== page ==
Title: Platelet-hyaluronan interactions as regulators of inflammation and thrombosis Key Words: Platelets, hyaluronan, inflammation, thrombosis, Hyaluronidase-2 The Candidate is a postdoctoral fellow and young investigator dedicated to developing an academic career focused on investigating the intersection of inflammation and thrombosis through an extracellular matrix lens as an underlying mechanism in chronic inflammatory disease. With a strong background in extracellular matrix biology, and biochemistry, the candidate has developed new expertise in mechanistic platelet biology and the use of mouse models to conduct the proposed studies. The Career Development Plan described in the proposal outlines 2 years of mentored training including technical skill training and career development activities to promote the successful transition to independence and future funding. The candidate's Mentor and Co-Mentor have proven track-records of excellent, translational research productivity and successful mentorship. Research Plan: Platelets are specialized cells essential for hemostasis that also function as crucial effectors capable of modulating inflammatory and immune responses. These innate immune sensors continually survey their environment and discriminate between homeostatic and danger signals. Components of the extracellular matrix (ECM) are detected by platelets as `damage associated-molecular patterns' (DAMPS) and can elicit pro- inflammatory responses. One such ECM component, the glycosaminoglycan hyaluronan (HA), acquires a unique `cable-like' structure in response to inflammation. Our lab has shown that: (1) HA cable formation precedes inflammatory cell infiltration, (2) HA cables produced by the endothelium recruit leukocytes, (3) Hyal-2 is required for platelet biogenesis, and (4) the platelet-derived enzyme Hyal-2 degrades HA cables. Our preliminary observations show that mice with systemic Hyal-2 deficiency display increased inflammation and disease severity in a murine model of colitis. Importantly, these findings are significantly reduced by transfusion of wild- type platelets. We believe that these results translate an entirely new mechanism by which platelet-HA interactions regulate inflammation and will provide new insights into inflammatory pathways generalizable to other inflammatory diseases. Based on our preliminary data we propose the overarching hypothesis that: Dysregulation of vascular HA due to platelet Hyal-2 deficiency promotes inflammation and thrombosis. We will evaluate the mechanism(s) by which platelet-hyaluronan interactions regulate inflammation, thrombosis, and the underlying mechanism in which inflammation can alter megakaryocyte development and platelet biogenesis by using a unique resource of patient-derived specimens and mouse models of inflammation. This application builds on robust preliminary data, a personal track record of productive research, an extremely supportive environment, an advisory panel with national recognition for their expertise in inflammation, thrombosis, and translational research, and a fully committed department. Together these elements will support and facilitate the training and advancement of the PI to a successful career of independent biomedical research.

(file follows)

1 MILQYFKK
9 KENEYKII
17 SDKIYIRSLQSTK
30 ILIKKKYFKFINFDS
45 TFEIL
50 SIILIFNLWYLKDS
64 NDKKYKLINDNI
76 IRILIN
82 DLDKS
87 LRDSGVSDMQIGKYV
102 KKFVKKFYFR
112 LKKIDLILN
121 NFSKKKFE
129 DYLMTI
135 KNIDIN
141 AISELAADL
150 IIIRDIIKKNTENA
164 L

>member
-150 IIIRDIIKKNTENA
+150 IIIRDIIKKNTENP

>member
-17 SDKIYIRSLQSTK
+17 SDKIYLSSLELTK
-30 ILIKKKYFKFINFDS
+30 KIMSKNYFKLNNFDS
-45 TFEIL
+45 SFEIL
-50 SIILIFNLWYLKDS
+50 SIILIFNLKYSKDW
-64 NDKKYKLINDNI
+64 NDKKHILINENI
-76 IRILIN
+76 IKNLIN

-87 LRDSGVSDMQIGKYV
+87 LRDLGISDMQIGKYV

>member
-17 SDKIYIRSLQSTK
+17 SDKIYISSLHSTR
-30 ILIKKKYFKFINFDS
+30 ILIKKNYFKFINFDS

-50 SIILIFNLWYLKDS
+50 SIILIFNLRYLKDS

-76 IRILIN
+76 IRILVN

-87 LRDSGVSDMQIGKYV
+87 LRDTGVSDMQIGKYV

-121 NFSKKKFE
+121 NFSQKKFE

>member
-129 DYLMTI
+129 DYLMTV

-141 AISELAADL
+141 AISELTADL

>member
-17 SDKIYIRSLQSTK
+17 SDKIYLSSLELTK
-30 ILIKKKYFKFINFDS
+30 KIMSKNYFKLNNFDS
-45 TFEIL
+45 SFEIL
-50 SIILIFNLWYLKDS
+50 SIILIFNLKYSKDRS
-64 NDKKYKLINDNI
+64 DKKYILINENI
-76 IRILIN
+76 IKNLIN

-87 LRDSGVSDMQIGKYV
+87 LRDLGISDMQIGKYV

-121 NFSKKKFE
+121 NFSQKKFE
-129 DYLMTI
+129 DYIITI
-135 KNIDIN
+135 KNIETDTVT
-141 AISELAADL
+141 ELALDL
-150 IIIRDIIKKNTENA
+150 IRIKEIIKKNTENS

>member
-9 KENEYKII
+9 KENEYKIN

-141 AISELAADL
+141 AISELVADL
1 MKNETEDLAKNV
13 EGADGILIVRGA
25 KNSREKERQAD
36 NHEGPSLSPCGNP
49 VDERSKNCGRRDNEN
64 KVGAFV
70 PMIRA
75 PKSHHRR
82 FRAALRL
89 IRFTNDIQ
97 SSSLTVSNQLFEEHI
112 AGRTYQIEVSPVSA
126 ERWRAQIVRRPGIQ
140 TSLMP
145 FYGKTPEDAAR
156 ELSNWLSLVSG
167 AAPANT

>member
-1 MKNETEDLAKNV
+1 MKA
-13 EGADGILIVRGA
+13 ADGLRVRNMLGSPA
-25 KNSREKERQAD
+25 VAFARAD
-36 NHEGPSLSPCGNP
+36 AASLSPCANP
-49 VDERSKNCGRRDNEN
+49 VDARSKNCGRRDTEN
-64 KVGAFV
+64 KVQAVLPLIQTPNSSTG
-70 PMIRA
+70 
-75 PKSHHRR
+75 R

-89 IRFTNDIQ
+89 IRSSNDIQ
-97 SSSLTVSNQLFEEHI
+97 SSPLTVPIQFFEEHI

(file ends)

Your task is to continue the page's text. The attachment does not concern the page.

Platelets have emerged as effector cells capable of mediating inflammation either directly or through interactions with other immune cells or the vasculature. Platelet dysfunction correlates with disease severity in many inflammatory disorders including cardiovascular disease, sepsis, atherosclerosis, and inflammatory bowel disease. The research proposed is highly relevant to public health as the mechanisms through which platelets regulate inflammation and inflammation-associated thrombosis are not well understood. We will study the cues that are responsible for these defects and their outcome, which are relevant to the NHLBI's mission to promote the prevention and treatment of diseases to enhance human life and wellness.